Updated: Nov 27, 2018
Imagine: you’re standing at the local bus stop when a man sporting a toga and a proud aquiline nose appears beside you. It begins to rain. The man, understandably annoyed at the puddle forming around his sandals, voices his frustration: “Why, by Apollo Imbricitor, can’t the council provide a little imbrication for this stop?” You deduce that all this togatus desires is protection from the imber, and so offer him your umbrella.
Imbricate: v. ‘to overlap in a regular repeating pattern’
Indeed, to draw the rain, imber, from their roofs, the Romans designed the imbrex, a hollow gutter-tile. Imbrices were arranged in an overlapping formation with flat tiles, tegulae, to create the rainproof roof covering (shown in the photo) so distinctive of many Roman and Greek buildings. From imbrex was derived the verb imbricare, ‘to shape like a gutter-tile’, which Pliny the Elder used to describe the shape of certain insects’ vertebrae (Plin. HN 11.1.1). Nero, if you believe Suetonius, even had a group of young men greet his singing with a special kind of imbrex-applause – maybe the sound mimicked that of rain on rooftiles (Suet. Ner. 20).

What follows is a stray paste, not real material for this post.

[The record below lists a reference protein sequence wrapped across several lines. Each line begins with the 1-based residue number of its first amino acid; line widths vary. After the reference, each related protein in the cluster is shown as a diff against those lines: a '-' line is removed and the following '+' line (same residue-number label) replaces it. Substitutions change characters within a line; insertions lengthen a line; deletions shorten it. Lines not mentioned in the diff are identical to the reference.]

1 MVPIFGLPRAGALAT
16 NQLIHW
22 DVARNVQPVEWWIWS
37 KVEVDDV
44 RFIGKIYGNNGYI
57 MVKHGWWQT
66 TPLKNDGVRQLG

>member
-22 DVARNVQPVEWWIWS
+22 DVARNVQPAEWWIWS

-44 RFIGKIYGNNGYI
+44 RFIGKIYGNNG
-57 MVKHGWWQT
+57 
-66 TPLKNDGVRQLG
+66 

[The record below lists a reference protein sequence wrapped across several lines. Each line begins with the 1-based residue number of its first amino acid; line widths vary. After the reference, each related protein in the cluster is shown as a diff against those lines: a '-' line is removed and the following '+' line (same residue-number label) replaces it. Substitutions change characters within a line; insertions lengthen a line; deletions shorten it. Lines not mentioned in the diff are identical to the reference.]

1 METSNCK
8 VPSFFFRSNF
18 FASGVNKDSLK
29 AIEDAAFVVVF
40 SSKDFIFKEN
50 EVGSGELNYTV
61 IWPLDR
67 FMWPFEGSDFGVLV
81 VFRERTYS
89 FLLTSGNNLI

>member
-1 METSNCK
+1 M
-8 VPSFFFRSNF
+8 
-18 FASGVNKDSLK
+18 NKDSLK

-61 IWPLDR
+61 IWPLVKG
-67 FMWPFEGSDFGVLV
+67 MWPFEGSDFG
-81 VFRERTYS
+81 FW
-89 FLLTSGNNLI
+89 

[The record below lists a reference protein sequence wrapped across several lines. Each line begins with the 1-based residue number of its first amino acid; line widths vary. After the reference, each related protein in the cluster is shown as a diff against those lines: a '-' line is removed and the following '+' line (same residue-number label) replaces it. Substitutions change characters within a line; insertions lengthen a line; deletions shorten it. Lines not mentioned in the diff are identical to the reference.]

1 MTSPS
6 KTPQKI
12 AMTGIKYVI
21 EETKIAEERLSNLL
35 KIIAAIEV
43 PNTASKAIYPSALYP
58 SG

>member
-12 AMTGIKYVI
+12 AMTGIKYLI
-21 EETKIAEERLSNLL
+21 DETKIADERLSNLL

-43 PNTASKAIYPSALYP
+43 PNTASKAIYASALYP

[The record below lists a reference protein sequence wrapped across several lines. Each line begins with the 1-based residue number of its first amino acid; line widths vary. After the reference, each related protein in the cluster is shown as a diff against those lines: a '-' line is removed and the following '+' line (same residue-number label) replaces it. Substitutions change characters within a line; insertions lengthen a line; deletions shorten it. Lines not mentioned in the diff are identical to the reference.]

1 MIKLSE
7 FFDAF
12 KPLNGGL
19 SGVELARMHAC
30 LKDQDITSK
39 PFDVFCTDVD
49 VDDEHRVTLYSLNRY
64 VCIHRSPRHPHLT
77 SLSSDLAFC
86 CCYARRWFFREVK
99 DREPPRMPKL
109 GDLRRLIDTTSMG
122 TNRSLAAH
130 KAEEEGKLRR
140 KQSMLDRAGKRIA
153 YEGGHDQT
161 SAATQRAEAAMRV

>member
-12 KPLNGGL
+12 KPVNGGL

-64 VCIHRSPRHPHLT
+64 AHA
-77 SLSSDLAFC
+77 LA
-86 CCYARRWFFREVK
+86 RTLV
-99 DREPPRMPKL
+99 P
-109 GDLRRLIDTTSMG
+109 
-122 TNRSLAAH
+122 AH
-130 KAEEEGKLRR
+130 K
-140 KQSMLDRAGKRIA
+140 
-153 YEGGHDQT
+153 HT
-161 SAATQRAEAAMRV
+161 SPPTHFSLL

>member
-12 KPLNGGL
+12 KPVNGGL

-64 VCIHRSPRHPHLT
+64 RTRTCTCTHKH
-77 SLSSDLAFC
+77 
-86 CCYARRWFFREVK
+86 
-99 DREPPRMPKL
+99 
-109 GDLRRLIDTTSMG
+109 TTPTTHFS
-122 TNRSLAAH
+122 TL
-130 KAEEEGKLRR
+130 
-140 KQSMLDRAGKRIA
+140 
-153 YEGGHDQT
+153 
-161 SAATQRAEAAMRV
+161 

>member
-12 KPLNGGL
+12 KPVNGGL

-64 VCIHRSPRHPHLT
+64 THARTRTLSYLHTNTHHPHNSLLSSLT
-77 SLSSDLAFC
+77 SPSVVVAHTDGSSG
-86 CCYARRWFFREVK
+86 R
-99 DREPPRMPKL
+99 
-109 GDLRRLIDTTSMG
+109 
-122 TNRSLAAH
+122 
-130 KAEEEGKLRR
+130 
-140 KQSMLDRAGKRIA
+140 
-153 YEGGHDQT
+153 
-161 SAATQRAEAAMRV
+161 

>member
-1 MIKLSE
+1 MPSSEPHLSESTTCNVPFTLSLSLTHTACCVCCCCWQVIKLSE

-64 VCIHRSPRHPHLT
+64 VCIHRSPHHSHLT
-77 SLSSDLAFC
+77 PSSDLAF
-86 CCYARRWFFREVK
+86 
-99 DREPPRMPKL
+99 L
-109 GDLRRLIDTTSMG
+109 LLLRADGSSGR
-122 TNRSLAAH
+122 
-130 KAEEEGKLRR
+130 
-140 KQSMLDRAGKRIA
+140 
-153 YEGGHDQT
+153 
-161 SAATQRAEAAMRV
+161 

The word ‘imbricate’ came to be used as both a verb and an adjective in the English language with its modern meaning from the second half of the seventeenth century. If a series of items are ‘imbricate’, the implication remains that they overlap in a way not dissimilar to Roman rooftiles. The noun ‘imbrication’ is also used today in surgical medicine to refer to overlapping layers of tissue, and in geology, where it describes a sedimentary deposit in which rock fragments are fused in an overlapping structure.